Each sealer was mixed and introduced into the canals according to the manufacturers’ instructions; for AH Plus, additional dryness was achieved using matched paper points size 40. For obturation, a gutta-percha cone (tip size 40 and a taper of 0.06 mm) was dipped into the corresponding sealer, and then inserted and pressed to the full working length by means of a carrier. Excess material was removed with a heat carrier by applying a vertical compaction motion. After initial setting, the cavity was finally sealed with a GI filling material (Medicem; Promedica Dental Material, Neumünster, Germany). The teeth were placed on Petri dishes and stored in an incubator (37°C at 100% relative humidity) for 7 days.

Next, the teeth were placed into auto-polymerizing methyl methacrylate acrylic resin blocks. The roots were sectioned horizontally at the coronal (10 mm from the apex) and apical (4 mm from the apex) levels to obtain 2-millimeter-thick coronal and apical slices (Figure 1).

The surfaces of both coronal and apical slices were exa­mined at the core and periphery of the set sealers by using FE-SEM (model Quanta 250 FEG, Field Emission Gun; FEI Europe, Eindhoven, the Netherlands) with an accelerating voltage of 30 kV, magnification of ×14 up to ×2,000, a resolution of 132 eV, and an amplification time of 12.8 µs under vacuum. The chemical composition and elemental distribution of the sealers were determined using an EDX unit with the Noran System SIX (NSS) spectral analysis software, v. 2.3 (Thermo Fisher Scientific, Suwanee, USA) in the non-standard analysis mode (for automatic elemental identification) and with the phi-rho-Z (PROZA) correction. A dimensionally standardized rectangular area of analysis was set for all samples at the central and periphe­ral regions of the apical and coronal slices (Figure 1).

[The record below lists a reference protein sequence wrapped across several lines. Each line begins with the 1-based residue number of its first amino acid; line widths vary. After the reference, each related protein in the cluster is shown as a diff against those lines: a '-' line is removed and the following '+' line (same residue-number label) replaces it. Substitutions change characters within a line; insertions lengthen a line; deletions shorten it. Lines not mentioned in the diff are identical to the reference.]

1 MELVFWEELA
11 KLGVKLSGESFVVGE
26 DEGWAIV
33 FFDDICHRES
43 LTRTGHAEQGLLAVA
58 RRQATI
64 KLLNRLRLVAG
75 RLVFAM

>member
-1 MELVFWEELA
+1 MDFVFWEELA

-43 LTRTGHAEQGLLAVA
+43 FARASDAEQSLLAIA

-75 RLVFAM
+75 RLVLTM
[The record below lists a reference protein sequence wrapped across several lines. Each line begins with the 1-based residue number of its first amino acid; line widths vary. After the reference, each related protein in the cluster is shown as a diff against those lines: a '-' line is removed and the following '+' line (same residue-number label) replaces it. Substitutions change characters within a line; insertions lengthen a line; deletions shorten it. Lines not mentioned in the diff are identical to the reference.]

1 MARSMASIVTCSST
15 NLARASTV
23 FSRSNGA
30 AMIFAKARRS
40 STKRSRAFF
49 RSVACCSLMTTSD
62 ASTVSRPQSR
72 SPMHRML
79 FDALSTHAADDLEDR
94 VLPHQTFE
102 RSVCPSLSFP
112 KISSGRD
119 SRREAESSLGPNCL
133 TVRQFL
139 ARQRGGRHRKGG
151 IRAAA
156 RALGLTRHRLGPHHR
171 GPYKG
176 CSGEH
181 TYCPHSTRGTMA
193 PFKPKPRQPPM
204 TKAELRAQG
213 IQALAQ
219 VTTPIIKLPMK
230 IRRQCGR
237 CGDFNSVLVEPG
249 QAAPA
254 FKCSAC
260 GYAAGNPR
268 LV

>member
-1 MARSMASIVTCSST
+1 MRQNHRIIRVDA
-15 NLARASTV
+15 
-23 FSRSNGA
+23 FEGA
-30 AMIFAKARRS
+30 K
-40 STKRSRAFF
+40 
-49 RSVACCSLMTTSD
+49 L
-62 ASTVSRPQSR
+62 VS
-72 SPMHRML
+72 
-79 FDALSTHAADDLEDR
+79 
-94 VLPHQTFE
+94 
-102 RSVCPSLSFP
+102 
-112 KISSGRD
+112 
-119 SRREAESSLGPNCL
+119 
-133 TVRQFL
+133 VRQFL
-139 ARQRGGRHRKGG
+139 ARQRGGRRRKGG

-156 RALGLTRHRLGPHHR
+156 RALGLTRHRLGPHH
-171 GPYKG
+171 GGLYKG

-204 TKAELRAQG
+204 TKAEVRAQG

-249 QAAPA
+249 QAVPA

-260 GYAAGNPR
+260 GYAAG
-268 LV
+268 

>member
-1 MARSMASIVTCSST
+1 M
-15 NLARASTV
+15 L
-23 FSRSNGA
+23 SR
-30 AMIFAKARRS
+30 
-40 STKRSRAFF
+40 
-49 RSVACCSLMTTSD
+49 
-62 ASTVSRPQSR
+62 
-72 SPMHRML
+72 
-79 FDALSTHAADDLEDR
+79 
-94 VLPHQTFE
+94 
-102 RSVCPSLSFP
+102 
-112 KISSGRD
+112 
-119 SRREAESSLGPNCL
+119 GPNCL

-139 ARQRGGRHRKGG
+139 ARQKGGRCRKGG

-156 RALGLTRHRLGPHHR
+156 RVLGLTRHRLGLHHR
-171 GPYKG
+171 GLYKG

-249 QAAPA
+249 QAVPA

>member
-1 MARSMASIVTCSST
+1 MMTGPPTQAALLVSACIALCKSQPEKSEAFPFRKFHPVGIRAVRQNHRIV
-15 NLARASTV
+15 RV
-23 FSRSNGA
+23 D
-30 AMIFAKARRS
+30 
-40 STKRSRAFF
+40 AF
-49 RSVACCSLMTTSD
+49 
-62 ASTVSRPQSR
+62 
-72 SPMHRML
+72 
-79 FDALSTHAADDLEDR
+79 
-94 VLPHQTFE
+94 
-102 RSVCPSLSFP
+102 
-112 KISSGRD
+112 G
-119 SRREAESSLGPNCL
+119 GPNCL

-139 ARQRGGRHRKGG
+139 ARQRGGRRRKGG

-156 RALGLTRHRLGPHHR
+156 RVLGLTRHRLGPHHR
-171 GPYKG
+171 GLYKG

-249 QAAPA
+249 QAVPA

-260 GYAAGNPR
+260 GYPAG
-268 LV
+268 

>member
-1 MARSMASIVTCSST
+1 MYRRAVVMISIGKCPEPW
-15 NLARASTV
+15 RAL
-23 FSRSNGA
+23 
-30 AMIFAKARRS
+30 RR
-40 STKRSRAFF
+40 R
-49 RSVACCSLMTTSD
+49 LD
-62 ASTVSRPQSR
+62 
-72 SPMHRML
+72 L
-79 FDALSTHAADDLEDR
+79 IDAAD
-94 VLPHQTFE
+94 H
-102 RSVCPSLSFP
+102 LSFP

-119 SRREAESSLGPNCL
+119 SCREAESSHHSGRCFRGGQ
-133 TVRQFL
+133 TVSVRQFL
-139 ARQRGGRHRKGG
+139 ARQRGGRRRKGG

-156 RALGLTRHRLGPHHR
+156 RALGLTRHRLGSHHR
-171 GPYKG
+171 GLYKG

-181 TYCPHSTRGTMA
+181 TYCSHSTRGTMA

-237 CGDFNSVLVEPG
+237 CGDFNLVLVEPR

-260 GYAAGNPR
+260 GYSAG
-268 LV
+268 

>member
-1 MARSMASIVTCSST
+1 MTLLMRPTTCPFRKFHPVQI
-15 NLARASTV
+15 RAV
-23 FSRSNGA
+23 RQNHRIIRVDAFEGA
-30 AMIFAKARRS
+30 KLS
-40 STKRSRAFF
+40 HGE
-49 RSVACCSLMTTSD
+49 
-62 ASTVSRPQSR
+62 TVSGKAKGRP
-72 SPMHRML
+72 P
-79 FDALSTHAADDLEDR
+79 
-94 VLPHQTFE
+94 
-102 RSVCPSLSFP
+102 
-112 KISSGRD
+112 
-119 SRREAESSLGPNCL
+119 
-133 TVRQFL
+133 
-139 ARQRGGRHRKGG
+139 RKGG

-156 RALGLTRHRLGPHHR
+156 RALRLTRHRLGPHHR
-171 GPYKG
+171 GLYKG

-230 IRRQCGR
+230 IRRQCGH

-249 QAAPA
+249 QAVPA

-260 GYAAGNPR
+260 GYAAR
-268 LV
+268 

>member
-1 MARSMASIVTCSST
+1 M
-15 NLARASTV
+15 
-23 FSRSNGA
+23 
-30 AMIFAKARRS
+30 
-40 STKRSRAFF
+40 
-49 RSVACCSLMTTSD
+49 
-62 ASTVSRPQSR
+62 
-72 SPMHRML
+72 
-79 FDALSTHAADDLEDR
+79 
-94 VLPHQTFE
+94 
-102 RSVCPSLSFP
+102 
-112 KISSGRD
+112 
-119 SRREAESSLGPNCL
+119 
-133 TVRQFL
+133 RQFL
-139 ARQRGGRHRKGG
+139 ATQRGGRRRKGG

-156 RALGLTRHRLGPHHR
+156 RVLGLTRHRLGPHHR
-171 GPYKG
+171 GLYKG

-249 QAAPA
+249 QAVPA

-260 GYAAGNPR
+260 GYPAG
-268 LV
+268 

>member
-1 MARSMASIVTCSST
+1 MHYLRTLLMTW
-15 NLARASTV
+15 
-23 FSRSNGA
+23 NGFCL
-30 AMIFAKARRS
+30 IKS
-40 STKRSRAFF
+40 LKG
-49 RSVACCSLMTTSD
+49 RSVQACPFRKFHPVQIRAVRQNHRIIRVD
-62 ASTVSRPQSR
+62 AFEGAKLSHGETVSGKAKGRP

Elemental maps were built according to the Net Counts Method microanalysis10 at high resolution, showing surface regularity, elemental distribution, and the particle size and shape. The results were evaluated qualitatively, based on FE-SEM images and elemental mapping, and quantitatively, taking into account the element weight (wt%) and atomic (at%) percentages recorded during the EDX analysis. The particle size was measured using the ImageJ software (ImageJ 1.52d, Wayne Rasband, National Institutes of Health, USA). The scale measurements were calibrated for every image, marking the area of the particle size measurement, with differentiation from the surrounding area. The color threshold was adjusted, and the area and diameter of the distinguished particles were measured.

Statistical analysis

The data was statistically analyzed and tested for normality using the Kolmogorov–Smirnov and Shapiro–Wilk tests. The one-way and two-way analyses of variance (ANOVA) were performed to evaluate the effect of the sealer type and its position within the root canal on the activity of the different elements available. This was followed by multiple comparisons using Duncan’s post hoc test (α = 0.05). The IBM SPSS Statistics for Windows software, v. 22.0 (IBM Corp., Armonk, USA), was used for statistical analysis.

Results

The EDX spectral microanalysis and elemental mapping for the tested sealers revealed different elemental composition and distribution in terms of bioactive and heavy metal content expressed as wt% and at% (Table 2, Figure 2, Figure 3, Figure 4, Figure 5).

At the apical level, the EDX analysis showed that the highest calcium (Ca) wt% values were recorded for BioRoot RCS (19.22 ±0.5) and Endoseal MTA (19.32±0.6), followed by TotalFill BC (12.77 ±0.5). The highest carbon (C) wt% values were recorded for AH Plus (25.95 ±0.2), followed by BioRoot RCS (18.94 ±0.3), TotalFill BC (18.09 ±0.5) and EndoSeal MTA (11.81 ±0.5) (Table 2, Figure 2, Figure 3, Figure 4, Figure 5).